Risman, Barbara. 2004. Gender as social structure. Gender & Society 18:429–450.
DOI: 10.1177/0891243204265349E-mail Citation »
Gender is more than one aspect along that we can measure inequalities. Risman suggests that an intersectional approach to studying inequalities that takes into account that individuals’ self-perceptions are nested within interactions, which themselves are nested in institutional settings. This is a must-read for anyone who examines gender inequality at any level.
West, Candace, and Don H. Zimmerman. 1987. Doing gender. Gender & Society 1:125–151.
DOI: 10.1177/0891243287001002002E-mail Citation »
This very influential article advances a new way of understanding how gender stratification is produced in everyday social interaction. This paper can be thought-provoking even for advanced undergraduates and illuminates how actions and interactions may be at the core of the persistence of gender inequalities at all levels.
Gender Inequality According To Functionalist And Marxist Feminist Perspective
Contrary to popular believe, gender is referred to the attitudes, behaviours and emotions linked with a specific sexual group. There are two dominant perspectives that illustrate two different viewpoints of gender inequality. The functionalist perspective, by Talcott Parsons, believed that both men and women possess specific qualities that make them excellent at specific events, and these qualities are not interchangeable (Brym, 2014). The Marxist-Feminist perspective; however, viewed qualities for men and women as to being dependent on social conditions rather than being inherited (2014). In order to further illustrate the presence of gender inequality in the present society; the film Missrepresentation, by Jennifer Newsom reveals the lack of female presence in lead or authoritative roles in media, in comparison to men (Newsom, 2011).
The film Missrepresentation, by Jennifer Newsom, is about the underrepresentation of women by the media (2011). The film challenges the viewpoints of media that are constantly depicting females as to being dependent on males. Furthermore, even when females are displayed as lead characters, the plot will ensure that their life’s will surround the life of a male. Examples of these include, a lead female falling in love with her “prince charming” as he saved her from great dangers. We rarely see a female character saving a male in the media (2011). According to the film the media continues to encourage the ideology that a women’s power is associated with her youth, beauty and sexuality, instead of her knowledge and intelligence (2011). The film also provides starling statistics, for instance by the age to 18 78% of females are unhappy with how the look. Also of the 8 million people with eating disorder 7 million are girls. The number of cosmetic surgeries has tripled from 1997 to 2007. In 2011 only 11% of females were protagonists in films. Only 5.8% of TV stations are owned by females (2011). These statistics continue to tilt in favour of males, as each day passes by.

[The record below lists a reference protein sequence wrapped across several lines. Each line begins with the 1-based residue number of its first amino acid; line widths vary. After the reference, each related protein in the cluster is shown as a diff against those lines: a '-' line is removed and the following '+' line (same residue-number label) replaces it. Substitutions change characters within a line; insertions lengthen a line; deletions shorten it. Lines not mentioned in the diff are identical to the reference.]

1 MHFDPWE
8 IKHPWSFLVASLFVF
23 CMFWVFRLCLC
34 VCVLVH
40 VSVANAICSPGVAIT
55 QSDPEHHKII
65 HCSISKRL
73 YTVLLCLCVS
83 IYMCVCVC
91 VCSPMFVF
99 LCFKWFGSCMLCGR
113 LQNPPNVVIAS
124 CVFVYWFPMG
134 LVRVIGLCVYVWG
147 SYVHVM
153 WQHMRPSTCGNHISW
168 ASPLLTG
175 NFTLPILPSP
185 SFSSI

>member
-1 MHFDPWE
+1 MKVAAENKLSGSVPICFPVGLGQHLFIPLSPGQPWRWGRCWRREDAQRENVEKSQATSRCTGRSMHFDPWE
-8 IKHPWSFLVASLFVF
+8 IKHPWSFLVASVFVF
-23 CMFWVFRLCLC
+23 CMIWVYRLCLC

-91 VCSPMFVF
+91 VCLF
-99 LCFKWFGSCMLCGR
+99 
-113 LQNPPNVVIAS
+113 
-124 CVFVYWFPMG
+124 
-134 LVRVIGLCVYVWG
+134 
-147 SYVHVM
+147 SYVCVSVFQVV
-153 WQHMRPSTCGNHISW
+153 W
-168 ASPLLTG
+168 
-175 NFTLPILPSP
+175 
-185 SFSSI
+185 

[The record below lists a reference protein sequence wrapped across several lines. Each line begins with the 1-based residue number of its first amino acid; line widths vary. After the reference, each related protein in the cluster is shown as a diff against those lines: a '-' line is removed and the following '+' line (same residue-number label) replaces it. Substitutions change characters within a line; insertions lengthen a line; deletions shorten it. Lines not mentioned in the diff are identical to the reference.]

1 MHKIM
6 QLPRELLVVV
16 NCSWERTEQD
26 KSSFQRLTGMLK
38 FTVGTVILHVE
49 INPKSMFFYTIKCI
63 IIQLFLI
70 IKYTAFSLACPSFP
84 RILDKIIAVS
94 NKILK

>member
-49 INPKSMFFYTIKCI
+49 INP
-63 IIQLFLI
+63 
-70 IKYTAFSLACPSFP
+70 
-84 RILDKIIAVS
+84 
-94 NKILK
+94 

The first of the two dominant perspectives is the functionalist perspective on gender. The functionalists including Talcott Parsons, an American sociologist, believe in the ideal nuclear family. The father in the family is suppose to work and be the income source for the household, whereas the mother is responsible for raising the children and managing the household (Brym, 2014). Thus according to this, males and females have a social conformity that is passed down from one generation to another. Moreover, masculinity is linked with instrumental traits and femininity is associated with expressive traits. For example, male should be strong, protective, dominant and providers where as females are sensitive, weak, dependant and focused on their appearance (2014). In the film, this is the dominant view of the media (Newsom, 2011). Shows like 2 and the half men that display women as recyclable objects or news anchors who are thought to be able to attract...